This type of depression is diagnosed when a person is adjusting to some new change in his/her life that is causing a great deal of stress. It is possible for people to be suffering from this kind of disorder even when they are experiencing a good event in their lives such as marriage or becoming a parent. Since this form of depression requires people to have a little more support in their lives during stressful times, treatment involves counseling and is generally time-limited and simple.
Women can experience depression during their pregnancy or after giving birth. Usually this change in mood due to hormones is termed as ‘baby blues’, but when these baby blues last longer than normal, and with more severe symptoms, it leads to postnatal or postpartum depression. Symptoms include persistent sadness, reduced desire for sex, crying episodes, anxiety, and irritability. It's common and affects more than 10% of women within a year of giving birth. It can also affect fathers although that is not so common.
This is a severe form of depression, where a person experiences episodes of depression and maniac behavior, with periods of a normal mood in-between. Mania is essentially the opposite of depression, where the person feels on top of the world with little need for sleep, and has a lot of energy. In some cases, the person even loses touch with reality and has episodes of psychosis. Bipolar Disorder often gets misdiagnosed as accurate diagnosis is dependent upon the person being observed for an episode of mania. As a result, bipolar disorder is often misdiagnosed as alcohol or drug abuse, attention deficit hyperactivity disorder (ADHD) or schizophrenia.
Psychosis is an abnormal condition in the mind which makes people lose touch with reality. In this type of depression, people can face hallucinations, experience negative events which are not actually occurring, be delusional and/or feel paranoid because they feel they are constantly being followed or that something bad could happen to them.
Assessment & Diagnosis
Certain assessment tests can help figure out the exact problems that could be causing your depression symptoms:
Psychological Assessment - Your psychologist or psychiatrist will ask about your symptoms, feelings and behavior patterns and you might be asked to fill out a questionnaire.
Lab Tests - In a few cases, your psychiatrist may also reccomend you to get your thyroid test done to make sure it's functioning properly.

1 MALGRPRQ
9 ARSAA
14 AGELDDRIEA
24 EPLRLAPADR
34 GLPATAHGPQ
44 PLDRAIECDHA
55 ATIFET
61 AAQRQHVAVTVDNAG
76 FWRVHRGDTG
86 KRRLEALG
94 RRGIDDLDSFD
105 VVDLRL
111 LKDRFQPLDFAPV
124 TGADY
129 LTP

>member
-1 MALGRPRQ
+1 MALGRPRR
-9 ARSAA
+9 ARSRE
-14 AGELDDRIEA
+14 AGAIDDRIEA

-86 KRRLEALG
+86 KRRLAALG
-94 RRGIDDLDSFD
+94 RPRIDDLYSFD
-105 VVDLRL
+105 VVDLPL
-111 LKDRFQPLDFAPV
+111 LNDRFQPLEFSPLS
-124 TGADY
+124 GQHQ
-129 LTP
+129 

There are many ways that help people recover from depression and these vary from person to person. However, there are a range of effective treatments that have proved to be effective in treating depression and they usually involve psychotherapy and/or medication.
Psychological Treatment (Psychotherapy) - In mild to moderate cases of depression, psychotherapy treatment works very well. It helps in change of thinking patterns for people suffering from depression, which improves the coping skills to deal with life's stresses and conflicts. While different types of psychotherapies are existing, the most effective one is Cognitive Behavioral Therapy (CBT).
Medication- In cases of more severe depression, psychotherapy along with medical treatment (prescribed by psychiatrists) can be used to treat depression. The main medical treatment is antidepressant medication, which can be very useful in the treatment severe depression and some anxiety disorders.
Apart from these main forms of treatment, maintaining a healthier lifestyle, finding support groups and adopting methods of relaxation techniques could also help cure depression.
How Therapy Works
There are a variety of therapeutic approaches used for the treatment of depression. These approaches range from cognitive behavioral therapy to behavioral therapy to interpersonal therapy. Both individual as well as group therapies are also used, depending upon the severity of the depression and individual comfort.
However, Cognitive-behavioral therapy remains the most commonly used and effective therapy for treating depression. Several research studies have proved the safety and effectiveness of CBT in treating people, of all age groups, suffering from depression. CBT is a structured treatment process which emphasizes on the fact that the way we think (cognition) and act (behaviour) eventually affects the way we feel. It changes the thoughts and behaviour pattern of an individual by teaching to think rationally about common difficulties and hence shifting negative or unhelpful thought patterns towards a more positive and problem-solving approach.
CBT involves working with a professional therapist to identify and change thought/behaviour patterns that are causing depression and is also well-suited to be delivered online using video or audio technology.